FAQs

Vasectomy FAQ’s

View our commonly asked questions

Dr Michael Read is here to answer any questions you have regarding your Vasectomy procedure. Please take a look at our FAQ’s to see if your question has already been answered.

If your questions haven’t been answered below feel free to contact our clinic on 1800 377 323

A minor 15-30-minute operation, under local anaesthetic performed in an out-patient operating theatre. Vasectomy offers the most effective permanent means of surgical contraception. It has one of the lowest incidences of side effects when compared with other contraceptive methods.

The doctor closes the tiny narrow tubes through which the sperm (male seeds) travel. This tube, the vas deferens, gives the operation its name.

Sperm travelling through the tubes enter a man’s sexual discharge (semen). Cutting the tubes prevents sperm from reaching the semen. When there are no sperm in the semen after a vasectomy, the discharge at sexual relations cannot cause pregnancy.

The sperm die, dissolve and are absorbed by the body, a process which occurs with all cells – for example 5 hundred million red blood cells die every day.

No, neither the penis nor testicles are affected. Semen and male hormones are produced as usual. Studies on men, both before and after vasectomy, have demonstrated that no hormonal changes occur.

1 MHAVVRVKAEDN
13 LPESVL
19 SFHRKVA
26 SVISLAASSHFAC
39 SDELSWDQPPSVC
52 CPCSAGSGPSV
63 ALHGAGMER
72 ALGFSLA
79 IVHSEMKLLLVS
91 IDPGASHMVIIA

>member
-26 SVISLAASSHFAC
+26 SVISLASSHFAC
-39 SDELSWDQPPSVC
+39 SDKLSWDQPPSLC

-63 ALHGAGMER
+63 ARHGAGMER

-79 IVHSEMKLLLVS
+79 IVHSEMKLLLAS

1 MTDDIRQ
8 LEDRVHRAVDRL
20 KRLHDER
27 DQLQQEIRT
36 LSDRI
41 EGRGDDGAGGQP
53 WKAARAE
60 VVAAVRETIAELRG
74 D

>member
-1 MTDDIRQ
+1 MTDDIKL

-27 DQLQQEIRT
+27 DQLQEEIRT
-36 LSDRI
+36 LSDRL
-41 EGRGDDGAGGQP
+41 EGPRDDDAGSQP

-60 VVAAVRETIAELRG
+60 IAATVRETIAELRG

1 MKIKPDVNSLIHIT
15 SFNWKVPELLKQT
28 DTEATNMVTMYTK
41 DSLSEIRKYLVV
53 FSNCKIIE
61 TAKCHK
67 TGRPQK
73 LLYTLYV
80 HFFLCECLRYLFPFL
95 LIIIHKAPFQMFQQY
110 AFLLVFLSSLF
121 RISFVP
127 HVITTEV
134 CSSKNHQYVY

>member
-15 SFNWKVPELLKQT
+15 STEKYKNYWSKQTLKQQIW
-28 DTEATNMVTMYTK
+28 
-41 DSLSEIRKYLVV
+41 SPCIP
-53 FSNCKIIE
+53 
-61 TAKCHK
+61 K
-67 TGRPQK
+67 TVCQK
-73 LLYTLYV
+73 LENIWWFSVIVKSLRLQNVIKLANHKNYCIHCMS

There is no change. A man enjoys sex as much as before and continues to have erections, orgasm and ejaculations of semen but the discharge is sperm-free. Removal of fear of accidental pregnancy may add a greater sense of pleasure.

With local anaesthetic, there is usually no pain. As with other minor surgery some discomfort or tenderness may be felt afterwards. This can be relieved with Paracetamol.

Most men can return to their jobs after 2 to 3 days, it is advised to avoid heavy work or sport for 7 to 10 days.

All surgery involves some risk but a Vasectomy is safe. The most frequent complications are local swelling, bleeding and infection, (about 1 in 100). Serious bruising, pain or other complications (less than 1 in 1,000).

As soon as you are comfortable which may be only a few days.

Active sperm may remain in the vas (tube) ahead of the cut and come out in the semen for some time after the operation. This varies with each man, but might take up to several months. A contraceptive method must still be used until the semen is tested and the man told his discharge contains no sperm. In very rare instances a tube may grow back together, letting sperm pass through, or one side may have more than one tube.

Some success has been recorded in reconnecting the tubes surgically although no one should count on reversing the operation. Couples should use vasectomy only when they are certain they do not want more children. Medicare does not have a refund for reversals.

Avoid Aspirin and anti-inflammatories like Ibuprofen. Shave the scrotum and pubic area and thoroughly clean the area. Firm underpants rather than boxers.

The great majority are happy about it and recommend it to their friends. Few men express reservations or regret. Usually these have had complications, insufficient discussion beforehand, expected it to solve a previous problem, or were pushed into having the operation.

Call the Vasectomy Clinic on 1800 377 323 to book your consultation or visit your GP for advice.

Yes, but the amount varies with Federal Government policies.

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